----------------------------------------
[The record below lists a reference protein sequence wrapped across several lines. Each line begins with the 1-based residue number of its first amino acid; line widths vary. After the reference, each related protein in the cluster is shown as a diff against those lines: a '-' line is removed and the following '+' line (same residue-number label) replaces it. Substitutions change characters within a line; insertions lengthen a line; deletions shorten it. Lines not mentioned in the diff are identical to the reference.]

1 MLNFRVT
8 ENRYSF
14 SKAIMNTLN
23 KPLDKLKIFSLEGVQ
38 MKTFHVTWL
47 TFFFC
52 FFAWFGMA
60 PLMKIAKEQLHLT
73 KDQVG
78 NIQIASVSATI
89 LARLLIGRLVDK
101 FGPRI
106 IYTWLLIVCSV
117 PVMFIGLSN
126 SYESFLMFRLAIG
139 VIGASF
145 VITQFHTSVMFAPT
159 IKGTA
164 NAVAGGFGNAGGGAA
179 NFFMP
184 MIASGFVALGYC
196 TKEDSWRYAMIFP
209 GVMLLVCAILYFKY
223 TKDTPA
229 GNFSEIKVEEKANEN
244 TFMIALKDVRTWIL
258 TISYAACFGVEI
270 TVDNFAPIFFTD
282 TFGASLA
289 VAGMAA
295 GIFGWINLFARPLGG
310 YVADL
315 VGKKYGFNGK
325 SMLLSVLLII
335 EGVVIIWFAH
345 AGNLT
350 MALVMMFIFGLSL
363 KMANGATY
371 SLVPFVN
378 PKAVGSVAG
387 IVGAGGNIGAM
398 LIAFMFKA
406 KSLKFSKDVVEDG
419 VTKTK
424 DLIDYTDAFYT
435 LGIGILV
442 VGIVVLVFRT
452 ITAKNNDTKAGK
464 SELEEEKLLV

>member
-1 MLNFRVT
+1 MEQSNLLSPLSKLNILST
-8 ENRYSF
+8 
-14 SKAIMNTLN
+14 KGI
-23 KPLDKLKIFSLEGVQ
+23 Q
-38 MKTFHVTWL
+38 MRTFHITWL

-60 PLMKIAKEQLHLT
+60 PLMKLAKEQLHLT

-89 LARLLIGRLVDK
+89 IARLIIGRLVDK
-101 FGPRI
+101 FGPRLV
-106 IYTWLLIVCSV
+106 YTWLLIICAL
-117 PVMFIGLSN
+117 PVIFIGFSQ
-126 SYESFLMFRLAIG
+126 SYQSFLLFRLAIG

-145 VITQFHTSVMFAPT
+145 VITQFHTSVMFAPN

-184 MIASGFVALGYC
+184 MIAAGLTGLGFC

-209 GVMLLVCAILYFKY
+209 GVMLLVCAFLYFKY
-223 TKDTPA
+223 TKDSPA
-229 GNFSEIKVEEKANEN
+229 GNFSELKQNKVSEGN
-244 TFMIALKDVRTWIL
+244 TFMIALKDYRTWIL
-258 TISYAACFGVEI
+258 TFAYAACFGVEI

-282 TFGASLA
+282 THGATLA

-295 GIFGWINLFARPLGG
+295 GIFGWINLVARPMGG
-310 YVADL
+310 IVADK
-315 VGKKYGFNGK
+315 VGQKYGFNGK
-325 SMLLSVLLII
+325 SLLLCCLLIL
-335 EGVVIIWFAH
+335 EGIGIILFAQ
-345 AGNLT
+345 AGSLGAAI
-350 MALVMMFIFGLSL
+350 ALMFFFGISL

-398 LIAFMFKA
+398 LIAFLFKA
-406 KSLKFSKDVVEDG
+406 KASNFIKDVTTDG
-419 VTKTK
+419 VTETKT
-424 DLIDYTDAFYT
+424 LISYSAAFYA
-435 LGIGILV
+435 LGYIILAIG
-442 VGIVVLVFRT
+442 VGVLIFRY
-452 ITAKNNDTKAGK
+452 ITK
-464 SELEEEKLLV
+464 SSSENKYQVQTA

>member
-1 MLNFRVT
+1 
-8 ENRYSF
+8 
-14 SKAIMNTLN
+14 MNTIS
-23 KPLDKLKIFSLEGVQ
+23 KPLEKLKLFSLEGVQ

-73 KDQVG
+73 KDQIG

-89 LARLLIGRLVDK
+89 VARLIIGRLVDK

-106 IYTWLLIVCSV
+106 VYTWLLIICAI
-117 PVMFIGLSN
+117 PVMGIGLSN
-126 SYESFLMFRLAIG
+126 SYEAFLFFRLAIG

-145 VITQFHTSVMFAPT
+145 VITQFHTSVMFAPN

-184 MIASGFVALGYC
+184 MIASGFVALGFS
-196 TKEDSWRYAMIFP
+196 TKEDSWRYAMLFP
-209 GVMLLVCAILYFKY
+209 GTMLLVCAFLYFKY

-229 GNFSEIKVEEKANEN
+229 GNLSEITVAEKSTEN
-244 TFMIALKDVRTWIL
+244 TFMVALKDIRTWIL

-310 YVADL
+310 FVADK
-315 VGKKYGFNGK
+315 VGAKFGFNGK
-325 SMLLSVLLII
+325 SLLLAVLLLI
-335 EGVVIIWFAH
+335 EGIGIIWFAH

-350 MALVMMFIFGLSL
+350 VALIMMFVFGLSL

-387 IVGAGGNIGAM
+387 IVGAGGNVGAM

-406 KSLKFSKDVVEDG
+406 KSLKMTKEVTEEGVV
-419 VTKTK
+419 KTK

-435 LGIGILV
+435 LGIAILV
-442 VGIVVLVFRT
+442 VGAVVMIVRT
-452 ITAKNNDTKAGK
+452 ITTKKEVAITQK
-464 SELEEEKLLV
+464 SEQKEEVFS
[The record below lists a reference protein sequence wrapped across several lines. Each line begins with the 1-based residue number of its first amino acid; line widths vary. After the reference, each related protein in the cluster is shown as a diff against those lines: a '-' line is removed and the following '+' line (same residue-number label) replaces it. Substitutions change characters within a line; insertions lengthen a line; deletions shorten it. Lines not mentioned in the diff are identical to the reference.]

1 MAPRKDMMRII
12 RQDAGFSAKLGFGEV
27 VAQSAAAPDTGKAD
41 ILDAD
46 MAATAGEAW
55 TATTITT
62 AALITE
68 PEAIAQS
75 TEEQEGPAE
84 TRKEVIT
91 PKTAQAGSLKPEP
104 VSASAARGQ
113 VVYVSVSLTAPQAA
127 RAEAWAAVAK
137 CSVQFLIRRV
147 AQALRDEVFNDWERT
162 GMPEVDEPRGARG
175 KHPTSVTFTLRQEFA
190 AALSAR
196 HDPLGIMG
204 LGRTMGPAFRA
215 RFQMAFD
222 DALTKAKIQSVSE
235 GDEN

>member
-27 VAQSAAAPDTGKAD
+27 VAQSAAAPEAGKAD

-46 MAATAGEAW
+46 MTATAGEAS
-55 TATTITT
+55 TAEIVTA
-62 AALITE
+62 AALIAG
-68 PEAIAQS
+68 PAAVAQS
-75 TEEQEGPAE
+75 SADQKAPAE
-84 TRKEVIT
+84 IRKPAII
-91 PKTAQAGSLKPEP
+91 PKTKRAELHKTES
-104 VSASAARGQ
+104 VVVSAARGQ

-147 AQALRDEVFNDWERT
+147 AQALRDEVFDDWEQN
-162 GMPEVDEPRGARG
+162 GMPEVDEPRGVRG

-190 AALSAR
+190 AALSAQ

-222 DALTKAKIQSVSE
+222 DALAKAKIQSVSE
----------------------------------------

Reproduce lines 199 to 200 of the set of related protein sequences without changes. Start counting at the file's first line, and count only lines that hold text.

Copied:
235 GDEN

>member